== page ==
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Marching for Clean Water and Justice in Dimock

October 10, 2011

Written by Guest Blogger Ann Dixon

September 2011 marked the third anniversary of the contamination of at least 19 families’ drinking water in Dimock, PA by Cabot Oil and Gas. In October 2010, John Hanger, then head of the DEP, stood in Dimock Baptist Church and told people that a water pipeline would be installed from the neighboring town of Montrose, to bring clean water from Lake Montrose to Dimock. That never happened.

Craig Stevens and others organized a walk to bring a symbolic amount of water from Lake Montrose to Dimock. On sunny September 25, three Philadelphia area residents met up with other supporters in a Montrose shopping center lot. There were people from Dimock, neighboring towns, as well as those from  just over the New York State border. Many of us wore t- shirts and buttons reading, “FIX IT!  Three years of contaminated water.”

Dedicated group members gather in a parking lot prior to marching to Montrose Lake for clean water.

Thirty five of us made a short trek to Montrose Lake where we each filled a container with water. We then continued walking to the town’s war memorial in a park. Short speeches were made as well as a blessing of the water. One local activist lamented the small crowd. She has been working on this issue for years and each year thought that the number of visible supporters in Dimock would grow, but the number at this march was still small.  Angela Monti Fox, mother of Gasland movie maker Josh Fox, countered that even though it might not be obvious in Dimock, the numbers of those working on this issue and their successes have grown.

About 25 of us continued the seven miles to Dimock on foot . Others drove sag wagons. We walked along a narrow shoulder. On our left were asters, golden rod and firery red sumac and on our right, the road to Dimock. Cars, water trucks, and “residual waste” trucks used the narrow, hilly two lane road.

Our group got many friendly honks of support and waves from passing cars. But one car passed with someone chanting, ”Let’s go Cabot, let’s go!” as if at a ball game.

A man came to the end of his driveway to harass marchers. He said that residents lost alll sympathy when they interrupted a meeting and that we were standing in the way of energy for all. He didn’t seem to be listening when someone talked about the solar alternative. He admitted people deserved water. A victim of Cabot’s contamination sarcastically thanked him for acknowledging that.  I could see pain in her face and hear it in her voice when she spoke.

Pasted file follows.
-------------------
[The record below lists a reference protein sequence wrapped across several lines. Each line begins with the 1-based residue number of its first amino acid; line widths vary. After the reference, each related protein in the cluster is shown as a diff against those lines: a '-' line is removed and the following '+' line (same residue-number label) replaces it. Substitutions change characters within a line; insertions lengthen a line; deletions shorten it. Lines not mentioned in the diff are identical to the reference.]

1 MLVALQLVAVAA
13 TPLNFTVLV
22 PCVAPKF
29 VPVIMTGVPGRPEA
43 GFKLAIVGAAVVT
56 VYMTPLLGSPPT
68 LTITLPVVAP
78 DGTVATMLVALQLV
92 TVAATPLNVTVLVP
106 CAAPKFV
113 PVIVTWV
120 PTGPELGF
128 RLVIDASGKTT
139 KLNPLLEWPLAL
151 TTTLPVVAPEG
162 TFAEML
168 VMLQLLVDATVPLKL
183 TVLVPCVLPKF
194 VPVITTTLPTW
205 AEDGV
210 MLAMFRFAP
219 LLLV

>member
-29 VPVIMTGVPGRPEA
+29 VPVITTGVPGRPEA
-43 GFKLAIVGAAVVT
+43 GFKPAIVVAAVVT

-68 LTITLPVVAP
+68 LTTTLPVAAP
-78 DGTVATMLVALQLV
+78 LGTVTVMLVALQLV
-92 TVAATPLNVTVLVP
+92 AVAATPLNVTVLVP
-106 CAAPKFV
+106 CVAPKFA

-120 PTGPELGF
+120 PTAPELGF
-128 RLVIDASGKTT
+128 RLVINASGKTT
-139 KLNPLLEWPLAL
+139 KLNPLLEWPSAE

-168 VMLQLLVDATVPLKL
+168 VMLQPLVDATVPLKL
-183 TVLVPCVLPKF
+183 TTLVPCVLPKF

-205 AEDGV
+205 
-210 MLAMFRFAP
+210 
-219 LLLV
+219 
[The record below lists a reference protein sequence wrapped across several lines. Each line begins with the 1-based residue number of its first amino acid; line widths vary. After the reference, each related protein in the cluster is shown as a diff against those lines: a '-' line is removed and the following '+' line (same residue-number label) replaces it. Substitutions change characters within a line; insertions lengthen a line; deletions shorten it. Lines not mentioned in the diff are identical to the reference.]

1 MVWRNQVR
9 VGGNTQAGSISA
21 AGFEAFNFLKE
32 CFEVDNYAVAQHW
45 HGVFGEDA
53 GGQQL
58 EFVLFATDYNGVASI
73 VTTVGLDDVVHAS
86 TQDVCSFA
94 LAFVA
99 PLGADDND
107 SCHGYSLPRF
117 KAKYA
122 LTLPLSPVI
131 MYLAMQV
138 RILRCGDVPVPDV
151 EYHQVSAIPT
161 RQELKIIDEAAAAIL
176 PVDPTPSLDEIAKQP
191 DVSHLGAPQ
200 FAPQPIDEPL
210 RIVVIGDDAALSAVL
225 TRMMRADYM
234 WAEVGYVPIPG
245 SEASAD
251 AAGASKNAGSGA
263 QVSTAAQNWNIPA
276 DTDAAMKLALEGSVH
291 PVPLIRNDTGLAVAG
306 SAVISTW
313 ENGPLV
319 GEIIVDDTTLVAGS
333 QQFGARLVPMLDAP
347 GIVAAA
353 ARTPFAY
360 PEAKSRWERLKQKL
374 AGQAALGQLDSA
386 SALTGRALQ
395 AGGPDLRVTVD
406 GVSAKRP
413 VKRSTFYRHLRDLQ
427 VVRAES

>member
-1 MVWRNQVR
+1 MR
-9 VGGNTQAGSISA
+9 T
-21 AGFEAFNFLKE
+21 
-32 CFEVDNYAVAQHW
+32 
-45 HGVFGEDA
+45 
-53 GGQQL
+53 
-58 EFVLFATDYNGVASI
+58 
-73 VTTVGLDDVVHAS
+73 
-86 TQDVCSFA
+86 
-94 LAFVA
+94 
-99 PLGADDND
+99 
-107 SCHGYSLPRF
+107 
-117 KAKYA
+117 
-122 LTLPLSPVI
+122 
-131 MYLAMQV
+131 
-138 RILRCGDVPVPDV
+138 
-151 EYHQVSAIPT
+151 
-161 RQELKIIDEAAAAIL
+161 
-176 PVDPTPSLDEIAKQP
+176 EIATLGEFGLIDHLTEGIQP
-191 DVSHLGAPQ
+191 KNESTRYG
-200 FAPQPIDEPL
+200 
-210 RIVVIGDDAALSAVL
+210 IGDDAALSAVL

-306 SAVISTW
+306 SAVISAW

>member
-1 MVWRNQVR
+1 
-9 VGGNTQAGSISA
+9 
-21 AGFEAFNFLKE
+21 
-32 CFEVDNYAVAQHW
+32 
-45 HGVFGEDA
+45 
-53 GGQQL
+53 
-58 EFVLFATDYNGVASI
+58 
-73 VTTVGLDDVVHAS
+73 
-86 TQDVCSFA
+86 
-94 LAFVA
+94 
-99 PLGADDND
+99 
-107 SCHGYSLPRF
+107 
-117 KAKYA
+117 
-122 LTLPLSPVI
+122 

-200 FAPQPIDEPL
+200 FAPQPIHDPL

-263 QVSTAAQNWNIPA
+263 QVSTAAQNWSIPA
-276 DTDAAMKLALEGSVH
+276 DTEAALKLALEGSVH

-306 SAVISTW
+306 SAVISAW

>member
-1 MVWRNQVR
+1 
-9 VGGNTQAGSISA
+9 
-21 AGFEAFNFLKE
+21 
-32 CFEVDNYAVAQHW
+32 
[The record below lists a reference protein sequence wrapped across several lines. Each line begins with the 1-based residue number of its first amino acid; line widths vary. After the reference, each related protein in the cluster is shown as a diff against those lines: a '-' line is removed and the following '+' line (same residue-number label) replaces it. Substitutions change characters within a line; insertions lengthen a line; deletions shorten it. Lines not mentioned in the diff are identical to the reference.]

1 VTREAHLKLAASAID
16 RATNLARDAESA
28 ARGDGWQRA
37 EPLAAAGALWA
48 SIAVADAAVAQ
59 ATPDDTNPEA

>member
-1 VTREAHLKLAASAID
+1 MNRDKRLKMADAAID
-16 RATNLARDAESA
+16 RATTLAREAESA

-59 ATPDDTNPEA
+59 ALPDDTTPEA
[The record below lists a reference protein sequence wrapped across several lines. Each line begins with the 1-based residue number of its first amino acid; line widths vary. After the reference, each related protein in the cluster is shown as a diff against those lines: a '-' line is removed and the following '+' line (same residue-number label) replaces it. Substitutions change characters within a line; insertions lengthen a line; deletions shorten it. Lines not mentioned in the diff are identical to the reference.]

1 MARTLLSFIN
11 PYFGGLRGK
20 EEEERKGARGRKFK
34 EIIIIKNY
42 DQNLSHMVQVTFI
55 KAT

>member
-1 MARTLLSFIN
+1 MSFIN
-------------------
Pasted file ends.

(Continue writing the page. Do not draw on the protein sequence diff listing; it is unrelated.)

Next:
I asked a couple of people what group had organized the day’s march, or of what group they were members.  Both times the reply was, “we are victims.”

Protestors of all ages gathered in a park at the Montrose War Memorial to urge Cabot to "Fix It!" and clean up their contamination of Dimock's water.

The sense of social isolation experienced by those speaking out against Cabot Oil and Gas, which contaminated the aquifer in Dimock, was apparent throughout the day. It started in the parking lot where five people came to harass demonstrators.  I was told that these five people live in New York State and come to every event. We humans have developed over milennia to be social animals, so isolation is no small punishment.

I heard numerous stories about a billboard that read “Fix It!” in reference to the polluted water and the cancelled clean water pipeline. This billboard was paid for in good faith, but didn’t stay up long. The person who owned it said that he didn’t want anyone to be offended.

Victoria Switzer’s water is contaminated. She gets enough water from Cabot for drinking and showering; but uses tap water to wash her clothes.  The inside of her washer is orange from the contaminants, she said. She’s worried about absorbing toxins through her skin, and said she needs to get blood tests.

Mike Bernhard of Chenango County, New York said that Iris Marie Bloom was his hero for teaching him that people respond to their own economic  interests, rather than abstract talk about the environment.   Now he takes information packets to land owners that shows leasing and drilling isn’t in their own best interest.

Chris brought her daughter to the march. She organizes walks for water just like the one we were doing. She sent the health department in Kingsley  a letter asking how they will protect citizens against the dangers of fracking. They didn’t reply, so she organized a water walk and brought a bunch of citizens to the health department. They wouldn’t even open the door. Now Chris plans to asks other health departments what they are doing to protect people.

This winter Alex noticed a truck dumping liquid next to a road. He took down the license plate number and called both Cabot and the DEP. Both said that it was just water. But throughout the winter, when everything else was frozen, this so called “water” didn’t freeze.  Now Alex, who lives near Dimock, is researching who to support in the next elections.

I felt privileged to hear these difficult realities, and inspiring persistence, while walking with gas drilling victims and with activists. We ended our walk, appropriately, at the church where John Hanger made his unfilulfilled promise one year ago.

Written by Protecting Our Waters organizer and guest blogger Ann Dixon

2 Comments
  1. eileen permalink
    October 10, 2011 10:36 pm

    And we should never forget the cost of bringing clean water to just 19 homes – $12 million!

    http://www.wbng.com/news/local/DEP–104108879.html

    • CustomerNumberOne permalink
      October 11, 2011 3:01 pm

      It will likely be more than 19 homes needing it along the route, when all is said & done with this O&G development! What if you were the one with contaminated water, would $12 million seem too much?

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